21 April 1998
Jack told to ‘put the bone back’

By FWi staff

FARMER leaders and politicians have called on the Government to overturn its beef-on-the-bone ban after the Selkirk Sheriff Court in Scotland ruled it “unenforceable”.

Sheriff James Paterson this morning dismissed the first court case brought against anyone for breaching the beef on the bone ban. And he ruled that some of the regulations under which the case was brought were defective.

Jim Sutherland, a hotelier in the Scottish borders, was accused of serving T-bone steak to 170 farmers at a “prohibition dinner” five days after the ban was introduced last December. If found guilty, he could have faced a £1,000 fine and six months jail.

The National Farmers Union called the ruling “a victory for common sense.”

An NFU spokeswoman said: “We believe the regulation should never have been introduced in the first place. Consumers should have been given the right to choose whether they eat beef on the bone or not. They can plainly see whether they are buying beef on the bone and therefore it should be their choice.”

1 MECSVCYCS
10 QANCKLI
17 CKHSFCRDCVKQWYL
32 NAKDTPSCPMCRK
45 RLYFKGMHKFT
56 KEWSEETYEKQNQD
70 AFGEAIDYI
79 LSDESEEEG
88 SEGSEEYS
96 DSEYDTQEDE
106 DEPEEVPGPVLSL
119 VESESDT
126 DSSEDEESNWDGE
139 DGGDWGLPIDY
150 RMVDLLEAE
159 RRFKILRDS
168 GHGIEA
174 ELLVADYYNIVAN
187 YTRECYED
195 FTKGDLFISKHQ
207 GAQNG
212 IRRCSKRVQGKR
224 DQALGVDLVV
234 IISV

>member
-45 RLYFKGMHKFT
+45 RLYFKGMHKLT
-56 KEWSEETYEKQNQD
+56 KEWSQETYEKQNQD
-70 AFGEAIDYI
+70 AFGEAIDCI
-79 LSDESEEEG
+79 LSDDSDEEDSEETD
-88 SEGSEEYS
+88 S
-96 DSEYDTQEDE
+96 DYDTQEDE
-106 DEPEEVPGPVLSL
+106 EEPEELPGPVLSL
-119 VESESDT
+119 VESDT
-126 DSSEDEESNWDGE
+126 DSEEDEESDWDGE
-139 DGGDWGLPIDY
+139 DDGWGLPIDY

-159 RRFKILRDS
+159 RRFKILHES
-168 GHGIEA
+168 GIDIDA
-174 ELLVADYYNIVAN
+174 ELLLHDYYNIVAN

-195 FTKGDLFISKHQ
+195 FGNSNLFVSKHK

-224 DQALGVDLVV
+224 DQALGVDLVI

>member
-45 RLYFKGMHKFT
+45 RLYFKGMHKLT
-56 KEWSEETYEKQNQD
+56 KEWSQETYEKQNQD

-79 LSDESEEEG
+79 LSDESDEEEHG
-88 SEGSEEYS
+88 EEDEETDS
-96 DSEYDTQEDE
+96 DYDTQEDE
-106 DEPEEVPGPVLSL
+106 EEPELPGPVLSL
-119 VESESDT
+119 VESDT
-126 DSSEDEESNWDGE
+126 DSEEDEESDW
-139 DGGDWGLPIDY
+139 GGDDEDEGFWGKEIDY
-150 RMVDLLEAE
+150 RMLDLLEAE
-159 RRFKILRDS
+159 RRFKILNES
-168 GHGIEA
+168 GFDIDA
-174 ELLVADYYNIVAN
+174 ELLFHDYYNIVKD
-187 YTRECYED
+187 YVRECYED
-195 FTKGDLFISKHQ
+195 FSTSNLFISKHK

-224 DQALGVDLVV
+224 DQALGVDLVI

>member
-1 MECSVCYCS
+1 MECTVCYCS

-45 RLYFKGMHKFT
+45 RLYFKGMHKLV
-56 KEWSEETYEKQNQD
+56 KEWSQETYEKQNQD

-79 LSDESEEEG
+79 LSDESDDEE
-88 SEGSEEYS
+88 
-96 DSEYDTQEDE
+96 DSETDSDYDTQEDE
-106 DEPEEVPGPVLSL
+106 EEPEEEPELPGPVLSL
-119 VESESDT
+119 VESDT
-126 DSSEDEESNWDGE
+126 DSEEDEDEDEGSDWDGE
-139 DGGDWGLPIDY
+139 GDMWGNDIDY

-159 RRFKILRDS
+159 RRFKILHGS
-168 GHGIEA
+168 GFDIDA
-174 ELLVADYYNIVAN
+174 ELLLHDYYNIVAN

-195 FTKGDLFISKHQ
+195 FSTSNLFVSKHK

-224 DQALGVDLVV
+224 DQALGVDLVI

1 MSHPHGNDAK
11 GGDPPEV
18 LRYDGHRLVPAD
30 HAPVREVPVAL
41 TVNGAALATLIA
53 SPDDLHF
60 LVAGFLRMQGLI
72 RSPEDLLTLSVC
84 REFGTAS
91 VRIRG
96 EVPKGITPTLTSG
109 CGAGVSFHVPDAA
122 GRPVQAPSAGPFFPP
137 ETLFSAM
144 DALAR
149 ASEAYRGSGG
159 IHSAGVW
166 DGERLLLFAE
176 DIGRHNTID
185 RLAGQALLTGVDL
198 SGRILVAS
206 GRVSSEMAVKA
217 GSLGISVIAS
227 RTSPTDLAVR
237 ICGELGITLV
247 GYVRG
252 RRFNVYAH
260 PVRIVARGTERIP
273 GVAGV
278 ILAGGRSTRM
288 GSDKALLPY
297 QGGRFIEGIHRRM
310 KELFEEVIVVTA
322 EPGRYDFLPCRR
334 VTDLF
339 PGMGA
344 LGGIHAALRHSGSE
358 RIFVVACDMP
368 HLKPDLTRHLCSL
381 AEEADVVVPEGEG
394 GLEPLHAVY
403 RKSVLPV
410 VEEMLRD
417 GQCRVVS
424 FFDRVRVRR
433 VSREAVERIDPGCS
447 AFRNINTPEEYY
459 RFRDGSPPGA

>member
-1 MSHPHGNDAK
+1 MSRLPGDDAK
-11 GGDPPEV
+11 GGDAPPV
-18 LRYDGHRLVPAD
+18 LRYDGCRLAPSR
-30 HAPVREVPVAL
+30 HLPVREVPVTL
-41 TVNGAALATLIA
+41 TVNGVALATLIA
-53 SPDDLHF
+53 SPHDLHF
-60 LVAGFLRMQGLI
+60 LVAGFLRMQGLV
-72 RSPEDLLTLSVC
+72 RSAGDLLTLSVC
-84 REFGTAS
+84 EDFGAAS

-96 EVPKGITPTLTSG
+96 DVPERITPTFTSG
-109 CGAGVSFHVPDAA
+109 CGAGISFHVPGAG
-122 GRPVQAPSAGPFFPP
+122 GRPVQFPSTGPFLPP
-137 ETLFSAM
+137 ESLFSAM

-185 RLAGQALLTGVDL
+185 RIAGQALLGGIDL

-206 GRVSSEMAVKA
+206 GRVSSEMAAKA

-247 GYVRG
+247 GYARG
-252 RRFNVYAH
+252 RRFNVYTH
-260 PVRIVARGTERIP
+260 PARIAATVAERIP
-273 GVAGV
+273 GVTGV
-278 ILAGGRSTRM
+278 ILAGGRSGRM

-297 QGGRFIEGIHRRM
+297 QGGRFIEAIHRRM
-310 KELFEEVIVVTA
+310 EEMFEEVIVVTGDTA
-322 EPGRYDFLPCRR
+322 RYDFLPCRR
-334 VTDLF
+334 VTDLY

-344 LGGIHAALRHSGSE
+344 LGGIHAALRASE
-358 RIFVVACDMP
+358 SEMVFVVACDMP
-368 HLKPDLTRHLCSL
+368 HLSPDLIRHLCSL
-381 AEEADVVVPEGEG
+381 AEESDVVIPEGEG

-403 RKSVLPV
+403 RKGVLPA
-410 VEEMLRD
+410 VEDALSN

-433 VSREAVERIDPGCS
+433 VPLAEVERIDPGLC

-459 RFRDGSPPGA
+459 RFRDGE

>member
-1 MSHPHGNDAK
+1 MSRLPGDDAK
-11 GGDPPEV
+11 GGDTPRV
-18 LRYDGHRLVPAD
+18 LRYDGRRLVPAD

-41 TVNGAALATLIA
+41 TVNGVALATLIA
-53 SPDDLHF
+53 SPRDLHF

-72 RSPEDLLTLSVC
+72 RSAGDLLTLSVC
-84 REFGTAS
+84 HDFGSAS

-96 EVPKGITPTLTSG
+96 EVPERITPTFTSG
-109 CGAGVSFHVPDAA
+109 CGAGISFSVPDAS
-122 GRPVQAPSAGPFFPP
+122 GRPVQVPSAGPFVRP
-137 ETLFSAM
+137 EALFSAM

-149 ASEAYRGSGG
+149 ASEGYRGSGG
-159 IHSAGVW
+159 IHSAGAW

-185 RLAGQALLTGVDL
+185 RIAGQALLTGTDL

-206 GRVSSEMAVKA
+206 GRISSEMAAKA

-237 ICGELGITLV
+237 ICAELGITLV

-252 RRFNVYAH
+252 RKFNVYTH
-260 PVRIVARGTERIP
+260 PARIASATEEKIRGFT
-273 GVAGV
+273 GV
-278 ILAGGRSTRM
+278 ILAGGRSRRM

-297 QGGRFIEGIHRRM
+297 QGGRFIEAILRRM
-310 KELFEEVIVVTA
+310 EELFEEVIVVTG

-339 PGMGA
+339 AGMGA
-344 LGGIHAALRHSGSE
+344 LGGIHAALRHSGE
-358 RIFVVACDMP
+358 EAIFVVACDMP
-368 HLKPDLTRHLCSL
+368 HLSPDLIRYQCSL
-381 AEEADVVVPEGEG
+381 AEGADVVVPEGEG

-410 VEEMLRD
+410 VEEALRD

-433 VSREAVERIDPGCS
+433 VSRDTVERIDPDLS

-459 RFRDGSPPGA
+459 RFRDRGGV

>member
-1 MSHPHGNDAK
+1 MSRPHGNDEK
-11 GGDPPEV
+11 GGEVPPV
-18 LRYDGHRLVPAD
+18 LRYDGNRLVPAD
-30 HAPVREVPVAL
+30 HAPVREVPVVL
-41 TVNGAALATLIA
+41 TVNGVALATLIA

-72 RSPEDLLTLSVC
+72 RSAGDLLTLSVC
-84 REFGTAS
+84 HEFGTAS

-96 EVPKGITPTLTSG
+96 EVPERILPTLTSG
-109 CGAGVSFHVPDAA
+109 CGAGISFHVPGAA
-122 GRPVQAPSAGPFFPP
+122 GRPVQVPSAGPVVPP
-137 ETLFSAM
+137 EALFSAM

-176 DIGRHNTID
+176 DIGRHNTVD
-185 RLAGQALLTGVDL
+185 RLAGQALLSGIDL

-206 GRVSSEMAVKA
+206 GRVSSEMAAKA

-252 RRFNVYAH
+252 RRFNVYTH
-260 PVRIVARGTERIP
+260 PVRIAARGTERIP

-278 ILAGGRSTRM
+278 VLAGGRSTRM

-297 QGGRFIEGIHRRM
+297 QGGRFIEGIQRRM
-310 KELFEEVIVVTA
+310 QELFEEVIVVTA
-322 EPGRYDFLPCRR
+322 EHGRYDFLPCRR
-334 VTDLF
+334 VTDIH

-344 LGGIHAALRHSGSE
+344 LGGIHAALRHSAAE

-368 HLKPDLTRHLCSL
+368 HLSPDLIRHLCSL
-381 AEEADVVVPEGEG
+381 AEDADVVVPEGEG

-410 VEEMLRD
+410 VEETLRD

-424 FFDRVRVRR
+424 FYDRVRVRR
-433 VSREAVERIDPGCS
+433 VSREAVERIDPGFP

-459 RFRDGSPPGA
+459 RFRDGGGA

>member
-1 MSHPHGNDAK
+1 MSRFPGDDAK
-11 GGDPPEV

Michael Jack, shadow minister for agriculture, said the judgement throws the regulation into “chaos, uncertainty and confusion”.

“Conservative spokesmen and Environmental Health Officers warned the Government, when the regulations were introduced, that they were unenforceable. Selkirk Sheriff Court has confirmed this,” he said.

Lib-Dem agriculture spokesman Charles Kennedy said the agriculture department chose to ignore his warning back in February that the ban was unenforceable.

“These regulations were introduced as a panic measure by Dr Cunningham. The banning of beef on the bone was not required by the Ministers advisory panel on BSE, SEAC, which said labelling would be sufficient.”

The Scottish National Farmers Union said it always considered the ban disproportionate to the perceived risk involved.

George Lyon, SNFU president, said: “As farmers, we look to the independent scientists for best advice. SEAC advised Government of three options with which it could be happy. Only one of these involved a total ban – but it was the option the Government chose to follow. We believe SEACs first option, of consumer choice allied to appropriate labelling, would have been appropriate.”

Dr Jack Cunningham said: “The regulations are essential for the protection of public health and would remain in force. The Scottish prosecuting authorities are considering their next step.”

He said the Government needed time to study the implications of the ruling before making any further comment.